Relationship between functional disability and costs one and two years post stroke

Research output: Contribution to journalArticle

Abstract

Background and purpose Stroke affects mortality, functional ability, quality of life and incurs costs. The primary objective of this study was to estimate the costs of stroke care in Sweden by level of disability and stroke type (ischemic (IS) or hemorrhagic stroke (ICH)). Method Resource use during first and second year following a stroke was estimated based on a research database containing linked data from several registries. Costs were estimated for the acute and post-acute management of stroke, including direct (health care consumption and municipal services) and indirect (productivity losses) costs. Resources and costs were estimated per stroke type and functional disability categorised by Modified Rankin Scale (mRS). Results The results indicated that the average costs per patient following a stroke were 350,000SEK/€37,000-480,000SEK/€50,000, dependent on stroke type and whether it was the first or second year post stroke. Large variations were identified between different subgroups of functional disability and stroke type, ranging from annual costs of 100,000SEK/€10,000-1,100,000SEK/€120,000 per patient, with higher costs for patients with ICH compared to IS and increasing costs with more severe functional disability. Conclusion Functional outcome is a major determinant on costs of stroke care. The stroke type associated with worse outcome (ICH) was also consistently associated to higher costs. Measures to improve function are not only important to individual patients and their family but may also decrease the societal burden of stroke.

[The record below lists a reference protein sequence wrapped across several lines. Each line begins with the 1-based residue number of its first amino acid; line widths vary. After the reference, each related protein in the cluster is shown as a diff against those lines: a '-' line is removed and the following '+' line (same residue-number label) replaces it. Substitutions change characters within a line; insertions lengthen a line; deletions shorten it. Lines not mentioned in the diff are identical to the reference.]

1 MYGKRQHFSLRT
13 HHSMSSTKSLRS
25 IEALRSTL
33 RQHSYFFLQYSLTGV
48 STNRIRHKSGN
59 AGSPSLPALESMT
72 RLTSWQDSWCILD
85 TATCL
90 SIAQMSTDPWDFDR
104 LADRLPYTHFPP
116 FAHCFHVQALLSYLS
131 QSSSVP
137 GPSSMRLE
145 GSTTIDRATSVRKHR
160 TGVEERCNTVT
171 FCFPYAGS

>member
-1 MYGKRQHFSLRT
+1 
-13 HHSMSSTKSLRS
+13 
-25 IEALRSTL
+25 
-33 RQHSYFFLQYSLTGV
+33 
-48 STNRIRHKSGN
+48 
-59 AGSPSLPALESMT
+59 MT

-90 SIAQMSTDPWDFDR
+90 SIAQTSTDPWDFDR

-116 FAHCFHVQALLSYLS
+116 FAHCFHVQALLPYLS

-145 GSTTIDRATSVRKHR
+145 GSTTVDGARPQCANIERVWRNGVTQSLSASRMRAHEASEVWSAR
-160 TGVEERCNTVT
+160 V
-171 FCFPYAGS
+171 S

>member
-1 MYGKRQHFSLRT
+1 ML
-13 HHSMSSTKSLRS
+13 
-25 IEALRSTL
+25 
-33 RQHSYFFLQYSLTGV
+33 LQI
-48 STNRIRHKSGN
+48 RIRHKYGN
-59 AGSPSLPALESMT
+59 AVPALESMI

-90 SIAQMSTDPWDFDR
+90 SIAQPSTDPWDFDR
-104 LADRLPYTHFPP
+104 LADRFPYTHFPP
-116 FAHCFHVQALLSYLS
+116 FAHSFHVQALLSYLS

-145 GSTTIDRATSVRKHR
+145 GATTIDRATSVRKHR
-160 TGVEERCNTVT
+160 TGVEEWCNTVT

Details

Authors
Organisations
External organisations
  • Ivbar Institute
  • Karolinska Institutet
  • Södersjukhuset
  • Umeå University
  • University of Gothenburg
Research areas and keywords

Subject classification (UKÄ) – MANDATORY

  • Neurology
Original languageEnglish
Article numbere0174861
JournalPLoS ONE
Volume12
Issue number4
Publication statusPublished - 2017 Apr 1
Publication categoryResearch
Peer-reviewedYes